The IRS Is Watching Your Divorce
My name's Robert Bonavito, New Jersey Forensic Accountant. This video is part of a series of videos where I discuss Forensic Accounting topics for educational purposes only. If this was a litigated matter, I would take a different approach, have different conclusions, based on different facts and circumstances.
Hi. My name's Robert Bonavito, New Jersey Forensic Accountant. Today's topic is "The IRS is watching your divorce." We get involved a lot of matrimonial matters and usually taxes become relevant at some point. And the reason the IRS is watching, I mean I have letters from the IRS written to people who are divorced asking for a copies of their divorce agreement. Because they wanna go through it and see if there is anything in there. If the alimony isn't structured right, you know, if some assets were transferred without proper taxes, they can go in there and make some money.
For example, when you're getting divorced of course, you know, alimony is a deduction to the spouse paying it and it's income to the spouse receiving it. If you keep the house, you get the basis of the house. If you get to claim the children, you can deduct that on your tax return them as dependants. If there's retirement issues, there is stock basis.
I had a recent case where we had a portfolio of $2 million in a divorce matter and the client called me up and they went through the divorce. I said, "Why don't we go in and look at the two portfolios?" Because they were in separate accounts worth about $1 million each. And so we went in and looked at the portfolios. Let's say, that's one and this was the other one. This one portfolio had a basis of $100,000, and this had a basis of $900,000. Now what do I mean? The stocks in this portfolio were purchased for $900,000. These were purchased for $100,000.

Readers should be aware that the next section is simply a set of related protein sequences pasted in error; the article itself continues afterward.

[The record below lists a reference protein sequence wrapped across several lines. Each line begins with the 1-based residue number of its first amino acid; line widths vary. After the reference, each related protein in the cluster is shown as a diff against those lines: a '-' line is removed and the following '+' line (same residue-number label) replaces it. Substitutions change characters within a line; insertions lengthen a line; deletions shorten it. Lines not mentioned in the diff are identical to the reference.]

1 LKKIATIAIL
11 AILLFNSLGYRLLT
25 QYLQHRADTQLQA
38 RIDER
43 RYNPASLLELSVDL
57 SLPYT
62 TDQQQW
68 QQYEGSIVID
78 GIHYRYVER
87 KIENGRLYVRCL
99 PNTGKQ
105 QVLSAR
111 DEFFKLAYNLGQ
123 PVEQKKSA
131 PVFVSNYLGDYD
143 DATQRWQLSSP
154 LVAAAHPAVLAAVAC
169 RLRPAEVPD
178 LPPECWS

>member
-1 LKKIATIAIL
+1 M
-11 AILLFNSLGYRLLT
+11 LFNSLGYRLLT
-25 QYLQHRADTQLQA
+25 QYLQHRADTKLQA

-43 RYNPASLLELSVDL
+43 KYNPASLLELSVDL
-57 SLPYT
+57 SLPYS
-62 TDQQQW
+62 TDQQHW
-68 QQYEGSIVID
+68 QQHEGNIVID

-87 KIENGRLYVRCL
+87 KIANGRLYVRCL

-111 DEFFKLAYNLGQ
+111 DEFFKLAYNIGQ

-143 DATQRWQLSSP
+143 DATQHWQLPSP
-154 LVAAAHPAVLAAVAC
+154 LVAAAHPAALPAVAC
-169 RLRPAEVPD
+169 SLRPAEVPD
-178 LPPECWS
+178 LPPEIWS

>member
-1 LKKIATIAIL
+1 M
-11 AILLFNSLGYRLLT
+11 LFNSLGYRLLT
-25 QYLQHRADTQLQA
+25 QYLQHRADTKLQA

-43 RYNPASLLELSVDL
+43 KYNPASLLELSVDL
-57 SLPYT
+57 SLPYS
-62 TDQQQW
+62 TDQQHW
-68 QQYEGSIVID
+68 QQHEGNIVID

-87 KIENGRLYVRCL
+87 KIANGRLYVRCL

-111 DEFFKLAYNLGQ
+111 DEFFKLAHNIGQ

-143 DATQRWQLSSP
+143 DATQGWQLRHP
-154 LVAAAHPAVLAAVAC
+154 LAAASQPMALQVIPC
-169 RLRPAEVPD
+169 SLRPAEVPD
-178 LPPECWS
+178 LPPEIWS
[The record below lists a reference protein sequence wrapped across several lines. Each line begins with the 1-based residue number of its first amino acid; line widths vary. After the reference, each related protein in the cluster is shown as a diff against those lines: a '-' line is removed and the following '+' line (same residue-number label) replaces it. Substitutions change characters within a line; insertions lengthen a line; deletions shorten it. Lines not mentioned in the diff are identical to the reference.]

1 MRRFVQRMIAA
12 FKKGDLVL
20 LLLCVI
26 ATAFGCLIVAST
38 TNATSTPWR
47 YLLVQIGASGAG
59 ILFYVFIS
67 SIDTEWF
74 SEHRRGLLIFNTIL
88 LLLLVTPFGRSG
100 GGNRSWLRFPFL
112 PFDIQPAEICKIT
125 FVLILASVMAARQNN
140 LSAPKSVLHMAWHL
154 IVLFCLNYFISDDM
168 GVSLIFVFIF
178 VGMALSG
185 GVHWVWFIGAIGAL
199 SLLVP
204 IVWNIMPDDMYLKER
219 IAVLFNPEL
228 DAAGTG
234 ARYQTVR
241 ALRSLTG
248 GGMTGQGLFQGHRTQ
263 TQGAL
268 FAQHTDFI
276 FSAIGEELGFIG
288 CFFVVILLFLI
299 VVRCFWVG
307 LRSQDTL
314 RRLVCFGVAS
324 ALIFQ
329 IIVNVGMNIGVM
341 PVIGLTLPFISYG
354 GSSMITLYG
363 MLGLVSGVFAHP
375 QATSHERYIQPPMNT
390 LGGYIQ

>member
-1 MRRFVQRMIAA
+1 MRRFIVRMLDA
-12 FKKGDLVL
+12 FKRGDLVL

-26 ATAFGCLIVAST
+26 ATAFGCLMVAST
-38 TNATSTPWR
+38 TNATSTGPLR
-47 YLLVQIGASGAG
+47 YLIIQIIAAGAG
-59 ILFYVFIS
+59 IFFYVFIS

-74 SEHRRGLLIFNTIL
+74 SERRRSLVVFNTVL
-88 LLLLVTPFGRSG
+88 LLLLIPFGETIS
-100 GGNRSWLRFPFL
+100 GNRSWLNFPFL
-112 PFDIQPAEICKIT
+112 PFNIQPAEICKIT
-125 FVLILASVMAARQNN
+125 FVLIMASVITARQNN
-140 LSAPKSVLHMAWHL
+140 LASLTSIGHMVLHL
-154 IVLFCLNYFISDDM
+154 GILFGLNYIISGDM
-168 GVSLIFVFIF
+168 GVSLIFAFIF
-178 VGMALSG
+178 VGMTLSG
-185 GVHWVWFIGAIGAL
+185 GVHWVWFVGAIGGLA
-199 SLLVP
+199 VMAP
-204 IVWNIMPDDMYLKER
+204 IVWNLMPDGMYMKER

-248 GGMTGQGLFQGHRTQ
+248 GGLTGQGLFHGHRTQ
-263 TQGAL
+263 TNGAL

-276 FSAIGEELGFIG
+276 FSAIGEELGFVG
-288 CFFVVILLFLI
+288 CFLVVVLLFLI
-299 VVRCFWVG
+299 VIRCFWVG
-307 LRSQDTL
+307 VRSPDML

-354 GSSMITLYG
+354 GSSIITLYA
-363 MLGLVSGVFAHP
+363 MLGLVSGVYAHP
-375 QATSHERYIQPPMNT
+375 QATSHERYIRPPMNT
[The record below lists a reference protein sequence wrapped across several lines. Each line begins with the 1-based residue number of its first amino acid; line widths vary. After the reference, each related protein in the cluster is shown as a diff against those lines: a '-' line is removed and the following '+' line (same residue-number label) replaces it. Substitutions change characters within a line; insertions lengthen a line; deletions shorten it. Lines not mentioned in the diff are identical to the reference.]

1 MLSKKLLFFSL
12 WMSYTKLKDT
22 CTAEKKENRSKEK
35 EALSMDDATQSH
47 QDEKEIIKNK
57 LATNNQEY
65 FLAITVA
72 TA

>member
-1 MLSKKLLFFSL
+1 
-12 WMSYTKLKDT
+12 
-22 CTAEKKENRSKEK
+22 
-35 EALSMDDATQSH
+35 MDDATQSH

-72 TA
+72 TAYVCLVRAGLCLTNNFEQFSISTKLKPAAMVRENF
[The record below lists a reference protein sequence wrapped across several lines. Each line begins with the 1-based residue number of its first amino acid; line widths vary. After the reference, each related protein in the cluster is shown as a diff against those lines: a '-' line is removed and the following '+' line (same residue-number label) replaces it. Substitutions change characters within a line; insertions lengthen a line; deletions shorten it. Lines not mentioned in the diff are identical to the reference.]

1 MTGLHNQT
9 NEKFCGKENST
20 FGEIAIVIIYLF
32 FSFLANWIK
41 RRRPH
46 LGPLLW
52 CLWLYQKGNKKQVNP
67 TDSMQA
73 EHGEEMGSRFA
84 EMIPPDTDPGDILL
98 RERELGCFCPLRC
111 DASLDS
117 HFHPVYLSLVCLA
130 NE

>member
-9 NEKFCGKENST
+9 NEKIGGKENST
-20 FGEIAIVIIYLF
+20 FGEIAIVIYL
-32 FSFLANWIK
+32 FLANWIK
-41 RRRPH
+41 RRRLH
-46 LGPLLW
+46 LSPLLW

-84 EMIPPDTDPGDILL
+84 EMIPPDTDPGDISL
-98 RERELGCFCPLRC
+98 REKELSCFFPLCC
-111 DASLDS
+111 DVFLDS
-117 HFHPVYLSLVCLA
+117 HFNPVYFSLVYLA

Okay, so here the taxable portion if they sold that would be $900,000. Here would be $100,000, okay. And we looked at the investments and we determined they were approximately the same risk. So we told them to take this portfolio, okay. And here's what happened, you know. This spouse sold their stock. They paid, let's say, the one, let's say, 33%. They paid $300,000 in taxes, okay. They sold their stock, they paid $30,000, $270,000 saving just by doing a little bit of tax planning and there are so many other opportunities to do tax planning by thinking now, you know.
We were paid to do this so we gave our client the best advice. They didn't feel...they didn't have anybody in their side looking at it. Because they may have found the same thing, may not have. They could have been focused, their attorneys are focused and...attorneys are focused on other issues. More important issues, quite frankly. Like child, you know, things to deal with children and things like that.
We're focused on the numbers. And so, if you are thinking about or getting a divorce, it's usually worth your while to take a look at the divorce from a tax standpoint. Because remember, the IRS is looking at this and they're looking at this portfolio. They expect to get $300,000 when it sold. And they sold it right away. I knew that. And my client sold theirs too. But, like I said, they walked away with $270,000 more. It's a lot of money. My name is Robert A. Bonavito. If you have any questions about this video, feel free to email me.